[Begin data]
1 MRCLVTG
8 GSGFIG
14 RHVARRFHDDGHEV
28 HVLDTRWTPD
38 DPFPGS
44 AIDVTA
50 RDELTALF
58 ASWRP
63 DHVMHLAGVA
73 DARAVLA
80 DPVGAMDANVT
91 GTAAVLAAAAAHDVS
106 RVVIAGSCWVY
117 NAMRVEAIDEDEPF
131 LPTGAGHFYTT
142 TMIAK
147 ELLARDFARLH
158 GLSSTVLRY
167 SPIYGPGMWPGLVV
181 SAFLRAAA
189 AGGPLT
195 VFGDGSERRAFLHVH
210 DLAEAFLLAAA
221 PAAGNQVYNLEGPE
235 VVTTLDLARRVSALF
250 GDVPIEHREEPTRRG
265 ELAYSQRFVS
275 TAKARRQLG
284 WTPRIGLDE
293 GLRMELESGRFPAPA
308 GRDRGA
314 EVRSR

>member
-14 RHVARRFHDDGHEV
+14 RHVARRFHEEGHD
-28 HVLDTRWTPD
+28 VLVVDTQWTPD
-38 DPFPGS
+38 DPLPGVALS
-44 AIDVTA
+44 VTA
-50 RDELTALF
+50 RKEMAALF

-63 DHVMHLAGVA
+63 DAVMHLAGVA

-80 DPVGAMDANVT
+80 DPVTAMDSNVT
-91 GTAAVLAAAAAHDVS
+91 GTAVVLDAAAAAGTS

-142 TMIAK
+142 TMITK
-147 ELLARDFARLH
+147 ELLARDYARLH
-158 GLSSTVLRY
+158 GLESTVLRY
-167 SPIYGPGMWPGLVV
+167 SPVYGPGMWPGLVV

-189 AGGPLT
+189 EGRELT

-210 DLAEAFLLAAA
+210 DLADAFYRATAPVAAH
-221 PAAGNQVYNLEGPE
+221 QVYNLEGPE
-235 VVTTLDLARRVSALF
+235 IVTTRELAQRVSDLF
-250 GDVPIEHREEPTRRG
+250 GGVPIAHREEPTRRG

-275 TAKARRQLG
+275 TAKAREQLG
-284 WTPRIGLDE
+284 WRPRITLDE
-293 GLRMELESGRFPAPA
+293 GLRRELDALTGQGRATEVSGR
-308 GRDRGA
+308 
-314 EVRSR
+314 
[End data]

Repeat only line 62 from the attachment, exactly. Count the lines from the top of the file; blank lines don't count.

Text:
-221 PAAGNQVYNLEGPE